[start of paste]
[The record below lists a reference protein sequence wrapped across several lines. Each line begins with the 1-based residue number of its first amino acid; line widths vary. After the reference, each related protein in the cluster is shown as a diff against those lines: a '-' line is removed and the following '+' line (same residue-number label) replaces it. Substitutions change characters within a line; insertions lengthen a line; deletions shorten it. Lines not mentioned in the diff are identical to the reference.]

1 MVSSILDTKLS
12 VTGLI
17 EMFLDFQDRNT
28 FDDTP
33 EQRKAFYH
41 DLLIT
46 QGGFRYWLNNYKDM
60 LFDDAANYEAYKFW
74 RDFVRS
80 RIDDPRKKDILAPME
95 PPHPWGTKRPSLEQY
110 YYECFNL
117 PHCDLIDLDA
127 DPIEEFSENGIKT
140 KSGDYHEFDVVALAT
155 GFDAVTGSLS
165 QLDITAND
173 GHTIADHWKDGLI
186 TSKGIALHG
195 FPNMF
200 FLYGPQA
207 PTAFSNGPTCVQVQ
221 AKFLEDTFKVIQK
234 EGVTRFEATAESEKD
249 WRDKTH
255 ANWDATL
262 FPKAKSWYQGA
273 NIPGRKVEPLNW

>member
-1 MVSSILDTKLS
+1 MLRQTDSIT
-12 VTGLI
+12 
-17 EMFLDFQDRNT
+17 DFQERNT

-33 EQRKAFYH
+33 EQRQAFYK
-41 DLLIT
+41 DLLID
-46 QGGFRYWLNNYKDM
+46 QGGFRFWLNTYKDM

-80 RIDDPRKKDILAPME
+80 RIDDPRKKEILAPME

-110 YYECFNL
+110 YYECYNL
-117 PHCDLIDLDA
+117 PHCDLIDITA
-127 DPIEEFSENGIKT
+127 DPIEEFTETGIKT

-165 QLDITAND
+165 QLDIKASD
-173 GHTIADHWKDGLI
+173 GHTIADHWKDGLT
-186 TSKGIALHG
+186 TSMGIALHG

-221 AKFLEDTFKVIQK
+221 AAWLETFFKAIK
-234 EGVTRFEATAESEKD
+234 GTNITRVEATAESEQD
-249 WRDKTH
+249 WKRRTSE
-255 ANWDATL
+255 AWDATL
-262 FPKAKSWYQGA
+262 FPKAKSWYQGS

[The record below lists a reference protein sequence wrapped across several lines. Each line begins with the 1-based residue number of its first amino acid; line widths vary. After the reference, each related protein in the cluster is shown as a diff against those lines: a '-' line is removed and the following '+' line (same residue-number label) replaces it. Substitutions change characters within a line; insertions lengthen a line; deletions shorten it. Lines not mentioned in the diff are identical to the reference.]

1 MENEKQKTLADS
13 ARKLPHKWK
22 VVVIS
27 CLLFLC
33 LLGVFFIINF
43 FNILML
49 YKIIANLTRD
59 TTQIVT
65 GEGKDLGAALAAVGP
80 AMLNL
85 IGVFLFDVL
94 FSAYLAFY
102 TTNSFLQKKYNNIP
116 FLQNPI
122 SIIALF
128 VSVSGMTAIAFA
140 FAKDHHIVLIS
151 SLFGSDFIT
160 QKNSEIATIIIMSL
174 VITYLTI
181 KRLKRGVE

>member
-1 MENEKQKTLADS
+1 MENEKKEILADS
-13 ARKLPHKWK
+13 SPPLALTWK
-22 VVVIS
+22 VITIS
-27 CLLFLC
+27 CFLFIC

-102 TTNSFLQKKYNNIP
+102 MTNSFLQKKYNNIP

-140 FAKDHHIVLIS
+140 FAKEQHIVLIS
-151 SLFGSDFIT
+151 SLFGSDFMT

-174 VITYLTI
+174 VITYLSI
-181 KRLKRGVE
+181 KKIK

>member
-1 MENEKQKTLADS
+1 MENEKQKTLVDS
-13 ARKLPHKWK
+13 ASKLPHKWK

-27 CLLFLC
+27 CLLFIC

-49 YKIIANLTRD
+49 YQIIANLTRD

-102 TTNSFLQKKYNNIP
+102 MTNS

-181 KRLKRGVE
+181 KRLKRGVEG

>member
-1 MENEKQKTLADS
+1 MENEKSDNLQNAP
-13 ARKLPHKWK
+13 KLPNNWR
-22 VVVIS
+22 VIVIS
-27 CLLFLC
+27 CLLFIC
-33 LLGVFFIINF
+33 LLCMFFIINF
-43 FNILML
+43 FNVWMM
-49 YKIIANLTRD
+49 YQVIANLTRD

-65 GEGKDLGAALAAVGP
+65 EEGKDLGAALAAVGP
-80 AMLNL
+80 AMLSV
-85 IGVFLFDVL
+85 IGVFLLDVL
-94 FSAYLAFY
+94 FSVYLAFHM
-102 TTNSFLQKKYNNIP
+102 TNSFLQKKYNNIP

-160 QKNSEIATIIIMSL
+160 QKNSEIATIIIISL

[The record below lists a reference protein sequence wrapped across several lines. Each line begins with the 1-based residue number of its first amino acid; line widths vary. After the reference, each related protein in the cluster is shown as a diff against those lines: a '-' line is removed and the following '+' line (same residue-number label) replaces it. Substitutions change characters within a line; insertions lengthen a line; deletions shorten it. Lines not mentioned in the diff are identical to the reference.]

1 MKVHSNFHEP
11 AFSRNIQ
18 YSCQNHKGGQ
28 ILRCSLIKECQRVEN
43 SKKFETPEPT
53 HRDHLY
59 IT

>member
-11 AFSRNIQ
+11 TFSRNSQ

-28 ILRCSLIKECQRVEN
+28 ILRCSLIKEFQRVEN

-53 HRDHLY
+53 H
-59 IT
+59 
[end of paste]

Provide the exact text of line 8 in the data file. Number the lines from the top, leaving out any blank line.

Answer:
46 QGGFRYWLNNYKDM